Though District Six is a museum that works closely with older ex-residents who have directly experienced Apartheid the museum also actively reaches out the younger generation, the ‘freeborns’ who are growing up in the first era of a democratic South Africa. Last weekend Kerri and I worked alongside law students from the University of Cape Town and Stellenbosch University (who work with an organization that focuses on legal education for the youth, CLASI) to organize a ConCamp weekend for students from various high schools around Cape Town. The 3 day long workshop focused on teaching the students constitutional literacy, stressing the importance of the youth in matters of social justice and reversing the legacy of Apartheid. At the end of the weekend, the students competed in moot courts, debating over cases of land dispossession created by the law students. As an American student, it was an enriching experience: I had the opportunity to watch these young students enter the camp, relatively unaware of the complex issues they would be faced with, and see their transformation as they grappled with problems that highlighted the intricate relationship between identity, land, power, laws, and geography. 16 year old Zainab, a fair skinned ‘colored’ girl told me that she couldn’t understand how people designated as colored discriminated against black Africans despite the fact that both groups were considered inferior during Apartheid and so many black Africans were responsible for its eventual dismantling. This reflection came after we had visited an interactive Apartheid exhibit at the Cape Town International Convention Center on Friday, where actors played roles that existed during Apartheid. Walking in, we were confronted by aggressive passbook officers, who questioned us with racist undertones. I encountered a white woman, sitting on a bench that was marked “Slegs Blankes” (Whites Only), who yelled at me, threatened to call the police, and invited Kerri to sit with her on the bench. Though the experience was quite jarring (to the point of being questionable), the effect was quite profound. Zainab was brought to tears by the passbook officer, but through the anguish she encountered at the exhibit came a increased willingness to confront the sorts of issues related to the social ripples created during the Apartheid Era that still affect everyday life in South Africa today. As a poet who accompanied the museum staff and a large group of ex-residents on a remembrance walk throughout the bulldozed, undeveloped areas of District Six said in reference to dealing with the vestiges of Apartheid, “You can’t paint a rainbow on a monster”. Seeing the young students begin to understand why reversing the legacy of Apartheid was a task that would fall largely upon their shoulders was an extremely gratifying experience.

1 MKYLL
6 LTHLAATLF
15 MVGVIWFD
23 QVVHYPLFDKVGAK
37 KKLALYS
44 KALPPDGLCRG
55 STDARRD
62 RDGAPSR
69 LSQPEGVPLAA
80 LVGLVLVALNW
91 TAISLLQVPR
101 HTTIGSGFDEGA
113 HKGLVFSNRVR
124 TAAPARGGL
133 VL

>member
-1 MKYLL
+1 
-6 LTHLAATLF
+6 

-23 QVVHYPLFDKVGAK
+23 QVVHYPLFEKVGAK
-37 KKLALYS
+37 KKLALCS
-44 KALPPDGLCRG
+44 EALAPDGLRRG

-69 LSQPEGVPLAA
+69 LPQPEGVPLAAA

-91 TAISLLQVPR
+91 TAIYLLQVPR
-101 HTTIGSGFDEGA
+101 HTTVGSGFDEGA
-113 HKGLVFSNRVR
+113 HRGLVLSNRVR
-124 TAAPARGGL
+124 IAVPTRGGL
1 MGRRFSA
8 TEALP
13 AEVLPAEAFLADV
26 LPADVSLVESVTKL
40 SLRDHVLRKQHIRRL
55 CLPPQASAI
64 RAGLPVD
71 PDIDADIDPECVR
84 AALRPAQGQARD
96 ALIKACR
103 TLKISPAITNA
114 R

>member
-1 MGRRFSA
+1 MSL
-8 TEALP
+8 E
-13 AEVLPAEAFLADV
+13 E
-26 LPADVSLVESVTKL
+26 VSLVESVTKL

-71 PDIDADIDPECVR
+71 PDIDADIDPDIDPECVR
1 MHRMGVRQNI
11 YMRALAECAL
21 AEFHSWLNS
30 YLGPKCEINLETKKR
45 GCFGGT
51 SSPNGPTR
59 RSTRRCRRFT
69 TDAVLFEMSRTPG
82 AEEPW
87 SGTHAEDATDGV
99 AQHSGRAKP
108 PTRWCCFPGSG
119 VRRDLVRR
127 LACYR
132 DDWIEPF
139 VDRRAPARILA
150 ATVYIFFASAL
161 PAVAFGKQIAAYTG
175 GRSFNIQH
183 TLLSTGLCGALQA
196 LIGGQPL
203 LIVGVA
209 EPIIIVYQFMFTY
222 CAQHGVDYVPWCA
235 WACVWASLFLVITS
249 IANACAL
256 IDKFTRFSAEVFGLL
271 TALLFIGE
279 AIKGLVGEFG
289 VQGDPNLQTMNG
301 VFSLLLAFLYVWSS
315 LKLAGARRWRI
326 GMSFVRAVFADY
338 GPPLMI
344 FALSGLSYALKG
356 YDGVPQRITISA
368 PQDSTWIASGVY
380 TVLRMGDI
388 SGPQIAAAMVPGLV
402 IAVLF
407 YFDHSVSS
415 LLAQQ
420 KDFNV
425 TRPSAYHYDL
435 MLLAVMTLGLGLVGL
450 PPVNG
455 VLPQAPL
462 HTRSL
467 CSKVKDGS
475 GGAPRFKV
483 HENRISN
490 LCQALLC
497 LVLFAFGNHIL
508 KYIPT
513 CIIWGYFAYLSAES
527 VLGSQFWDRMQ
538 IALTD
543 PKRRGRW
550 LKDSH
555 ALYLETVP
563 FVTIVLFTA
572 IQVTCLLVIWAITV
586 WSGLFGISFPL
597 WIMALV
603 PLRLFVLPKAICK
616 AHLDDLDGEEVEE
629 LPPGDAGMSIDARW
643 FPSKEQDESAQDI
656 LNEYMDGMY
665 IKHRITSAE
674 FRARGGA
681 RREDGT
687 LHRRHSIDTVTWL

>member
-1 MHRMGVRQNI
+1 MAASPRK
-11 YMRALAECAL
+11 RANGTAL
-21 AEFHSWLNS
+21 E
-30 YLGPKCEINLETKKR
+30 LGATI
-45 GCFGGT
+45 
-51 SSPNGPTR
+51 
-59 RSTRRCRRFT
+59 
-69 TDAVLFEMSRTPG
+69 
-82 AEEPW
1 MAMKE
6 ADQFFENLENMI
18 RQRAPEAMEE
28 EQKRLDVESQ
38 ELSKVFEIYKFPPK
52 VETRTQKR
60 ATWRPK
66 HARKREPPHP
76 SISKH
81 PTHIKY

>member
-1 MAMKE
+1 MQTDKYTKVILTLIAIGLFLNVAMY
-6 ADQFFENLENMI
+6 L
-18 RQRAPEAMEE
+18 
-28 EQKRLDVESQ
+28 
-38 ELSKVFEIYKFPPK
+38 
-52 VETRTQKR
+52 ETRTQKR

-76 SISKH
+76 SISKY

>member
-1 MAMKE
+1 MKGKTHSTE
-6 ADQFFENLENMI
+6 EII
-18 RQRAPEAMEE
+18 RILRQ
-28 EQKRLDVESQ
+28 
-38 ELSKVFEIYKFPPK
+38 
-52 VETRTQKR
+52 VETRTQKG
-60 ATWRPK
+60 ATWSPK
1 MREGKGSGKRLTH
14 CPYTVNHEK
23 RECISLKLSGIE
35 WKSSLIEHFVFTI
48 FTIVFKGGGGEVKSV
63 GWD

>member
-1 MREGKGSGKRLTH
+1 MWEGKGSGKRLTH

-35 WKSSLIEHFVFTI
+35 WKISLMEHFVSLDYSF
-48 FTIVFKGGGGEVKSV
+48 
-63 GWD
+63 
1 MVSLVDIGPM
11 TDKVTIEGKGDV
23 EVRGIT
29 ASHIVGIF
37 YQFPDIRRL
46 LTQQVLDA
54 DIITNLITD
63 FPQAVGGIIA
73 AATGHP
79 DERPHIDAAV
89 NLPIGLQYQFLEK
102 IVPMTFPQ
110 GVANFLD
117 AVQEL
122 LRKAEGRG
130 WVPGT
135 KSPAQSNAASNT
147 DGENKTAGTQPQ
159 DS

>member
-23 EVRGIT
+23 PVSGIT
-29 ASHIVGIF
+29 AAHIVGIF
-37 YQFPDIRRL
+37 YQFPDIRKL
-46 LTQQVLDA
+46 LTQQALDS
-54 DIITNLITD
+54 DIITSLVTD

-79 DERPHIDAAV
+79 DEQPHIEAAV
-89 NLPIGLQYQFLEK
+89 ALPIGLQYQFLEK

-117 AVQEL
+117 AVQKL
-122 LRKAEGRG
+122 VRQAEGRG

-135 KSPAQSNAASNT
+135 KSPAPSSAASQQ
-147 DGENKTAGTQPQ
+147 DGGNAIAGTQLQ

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I only have three weeks left on my trip but I’m still excited for the coming projects that we will be tackling at District Six. I can’t thank DukeEngage enough for giving me the opportunity to engage with living history in such a dynamic way. And I can’t thank District Six enough for opening their doors to Kerri and I and allowing us to take part in such varied projects and assignments that have not only deepened my understanding of South African history, but also broadened my mental framework in regard to global sociocultural issues. When I return, I will bring these experiences home with me and apply them to my own life, community engagement, and academic pursuit.